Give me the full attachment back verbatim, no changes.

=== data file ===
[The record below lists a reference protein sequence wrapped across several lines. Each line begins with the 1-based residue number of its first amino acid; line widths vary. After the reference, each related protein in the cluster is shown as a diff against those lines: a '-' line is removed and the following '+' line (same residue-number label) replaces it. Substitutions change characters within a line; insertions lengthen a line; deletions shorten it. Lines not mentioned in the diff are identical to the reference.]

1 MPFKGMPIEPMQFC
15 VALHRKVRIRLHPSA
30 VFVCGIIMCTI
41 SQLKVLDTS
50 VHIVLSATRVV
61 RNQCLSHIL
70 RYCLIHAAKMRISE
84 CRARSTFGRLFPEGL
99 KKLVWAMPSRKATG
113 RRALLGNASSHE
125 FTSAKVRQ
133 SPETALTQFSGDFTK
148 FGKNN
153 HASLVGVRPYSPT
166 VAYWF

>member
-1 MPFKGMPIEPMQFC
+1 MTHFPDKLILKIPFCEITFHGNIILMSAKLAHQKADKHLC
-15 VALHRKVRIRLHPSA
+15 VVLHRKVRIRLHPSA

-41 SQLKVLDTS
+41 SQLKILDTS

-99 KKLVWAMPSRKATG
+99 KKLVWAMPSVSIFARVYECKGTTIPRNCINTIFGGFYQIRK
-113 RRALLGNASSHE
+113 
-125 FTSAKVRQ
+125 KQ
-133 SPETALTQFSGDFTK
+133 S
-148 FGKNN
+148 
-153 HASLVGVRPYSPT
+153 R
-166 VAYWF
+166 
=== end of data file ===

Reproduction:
[The record below lists a reference protein sequence wrapped across several lines. Each line begins with the 1-based residue number of its first amino acid; line widths vary. After the reference, each related protein in the cluster is shown as a diff against those lines: a '-' line is removed and the following '+' line (same residue-number label) replaces it. Substitutions change characters within a line; insertions lengthen a line; deletions shorten it. Lines not mentioned in the diff are identical to the reference.]

1 MPFKGMPIEPMQFC
15 VALHRKVRIRLHPSA
30 VFVCGIIMCTI
41 SQLKVLDTS
50 VHIVLSATRVV
61 RNQCLSHIL
70 RYCLIHAAKMRISE
84 CRARSTFGRLFPEGL
99 KKLVWAMPSRKATG
113 RRALLGNASSHE
125 FTSAKVRQ
133 SPETALTQFSGDFTK
148 FGKNN
153 HASLVGVRPYSPT
166 VAYWF

>member
-1 MPFKGMPIEPMQFC
+1 MTHFPDKLILKIPFCEITFHGNIILMSAKLAHQKADKHLC
-15 VALHRKVRIRLHPSA
+15 VVLHRKVRIRLHPSA

-41 SQLKVLDTS
+41 SQLKILDTS

-99 KKLVWAMPSRKATG
+99 KKLVWAMPSVSIFARVYECKGTTIPRNCINTIFGGFYQIRK
-113 RRALLGNASSHE
+113 
-125 FTSAKVRQ
+125 KQ
-133 SPETALTQFSGDFTK
+133 S
-148 FGKNN
+148 
-153 HASLVGVRPYSPT
+153 R
-166 VAYWF
+166 